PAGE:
Isn't it 37 states or something like that have to approve it?

ETA: Nope, I was wrong.
edit on 27 10 20 by face23785 because: (no reason given)



posted on Oct, 27 2020 @ 12:46 PM
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originally posted by: face23785
Isn't it 37 states or something like that have to approve it?


To apportion one state into several it requires all neighboring states and Congress, but to admit other states not in that scenario it's a vote in Congress with the Senate requiring 60 votes now but that can be changed.





edit on 27-10-2020 by AugustusMasonicus because: Networkdude has no beer



posted on Oct, 27 2020 @ 12:50 PM
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a reply to: face23785

O could see quite a few saying, "Sayonara!" to California.



posted on Oct, 27 2020 @ 12:50 PM
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Pretty funny it's now the neoliberal/Democrats that want to secede this go around. I say we let em. Let em find out how little no one cares for them.



posted on Oct, 27 2020 @ 12:55 PM
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originally posted by: face23785
a reply to: TerryMcGuire

There's been similar proposals to split California up, which makes a lot more sense to me. It's a huge state with gigantic disparities between the liberal areas and the conservative areas.


The reality is that most states are like that... it is just a bit more pronounced in CA due to the size of the state. Most states are red all over with a smattering of blue in the major metropolitan area.

The issue is that population density is typically concentrated around the major cities and those politicians have managed to control state politics.



posted on Oct, 27 2020 @ 01:05 PM
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originally posted by: AugustusMasonicus

originally posted by: face23785
Isn't it 37 states or something like that have to approve it?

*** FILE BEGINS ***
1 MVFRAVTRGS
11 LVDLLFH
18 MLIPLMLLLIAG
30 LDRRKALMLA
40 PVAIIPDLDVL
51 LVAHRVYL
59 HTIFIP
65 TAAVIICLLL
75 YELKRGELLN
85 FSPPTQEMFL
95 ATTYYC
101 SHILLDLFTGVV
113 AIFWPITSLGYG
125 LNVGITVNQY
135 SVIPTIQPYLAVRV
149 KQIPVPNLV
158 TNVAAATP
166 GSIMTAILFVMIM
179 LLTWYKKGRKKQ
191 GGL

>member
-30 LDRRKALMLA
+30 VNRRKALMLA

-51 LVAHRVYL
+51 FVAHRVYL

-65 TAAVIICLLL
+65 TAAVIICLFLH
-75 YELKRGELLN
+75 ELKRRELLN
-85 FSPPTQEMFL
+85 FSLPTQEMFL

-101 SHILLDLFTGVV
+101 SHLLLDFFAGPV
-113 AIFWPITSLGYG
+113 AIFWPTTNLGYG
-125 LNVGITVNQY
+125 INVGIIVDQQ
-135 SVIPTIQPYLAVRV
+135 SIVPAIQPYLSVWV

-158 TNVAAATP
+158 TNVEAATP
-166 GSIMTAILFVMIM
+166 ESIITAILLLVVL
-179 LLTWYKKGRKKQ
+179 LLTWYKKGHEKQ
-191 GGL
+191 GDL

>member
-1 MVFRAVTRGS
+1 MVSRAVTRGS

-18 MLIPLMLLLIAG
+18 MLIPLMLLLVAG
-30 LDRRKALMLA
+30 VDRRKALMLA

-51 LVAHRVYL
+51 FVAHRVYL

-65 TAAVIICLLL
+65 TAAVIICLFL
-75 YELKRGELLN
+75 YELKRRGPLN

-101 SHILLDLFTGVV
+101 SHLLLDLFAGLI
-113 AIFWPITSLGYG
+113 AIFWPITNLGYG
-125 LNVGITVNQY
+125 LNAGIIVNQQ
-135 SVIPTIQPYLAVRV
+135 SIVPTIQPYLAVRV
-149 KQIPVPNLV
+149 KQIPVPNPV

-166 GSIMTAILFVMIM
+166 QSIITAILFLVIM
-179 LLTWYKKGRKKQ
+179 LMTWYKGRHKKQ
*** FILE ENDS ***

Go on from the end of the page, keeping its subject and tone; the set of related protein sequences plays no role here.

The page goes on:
To apportion one state into several it requires all neighboring states and Congress, but to admit other states not in that scenario it's a vote in Congress with the Senate requiring 60 votes now but that can be changed.






Looks like we're both wrong. It only requires the approval of Congress and the state legislatures of the states involved. So if one state wanted to split into 2 or 3 states, without involving territory from any neighboring states, the neighboring states have no say. This is the relevant section of the Constitution:


New States may be admitted by the Congress into this Union; but no new State shall be formed or erected within the Jurisdiction of any other State; nor any State be formed by the Junction of two or more States, or Parts of States, without the Consent of the Legislatures of the States concerned as well as of the Congress


So, for example, the one in Oregon where they want some counties to split off and be called Greater Idaho, that would only require the approval of Congress and the Oregon legislature, since no actual territory in Idaho is involved.

On the OP: it seems to me there would have to be an amendment to the Constitution to make secession legal.
edit on 27 10 20 by face23785 because: (no reason given)



posted on Oct, 27 2020 @ 01:06 PM
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a reply to: face23785

The 'states involved' also includes neighboring states as things like water rights and borders come into play.



posted on Oct, 27 2020 @ 01:10 PM
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a reply to: CIAGypsy

I mean, if they succeed in seceding, then they are no longer under the purview of the former legislature. So, it becomes a moot point and the body that seceded is now under its own laws.



posted on Oct, 27 2020 @ 01:26 PM
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originally posted by: TerryMcGuire
a reply to: CIAGypsy
There are right now, petitions circulating in certain counties of Oregon for those counties to be redistricted into a new state to be known as Greater Idaho. Basically all the counties in the state other than the counties that have the three major liberal cities, Portland, Salem and Eugene.

On our ballot in our county there was an initiative to vote to have our county commissioners begin to study the possibility of becoming part of that Greater Idaho, or not look into it at all.

This smacks of Balkanization to me.



People in a county asking to be to redistricted to another state through a collective vote is altogether different than secession, imho. They still belong to the Union....just asking to redraw boundary lines in regards to administration and laws. If you look at one of the historical arguments, it makes the claim that the country was initially created through the collective will of the people who voted to join the union...not just an arbitrary agreement by a state.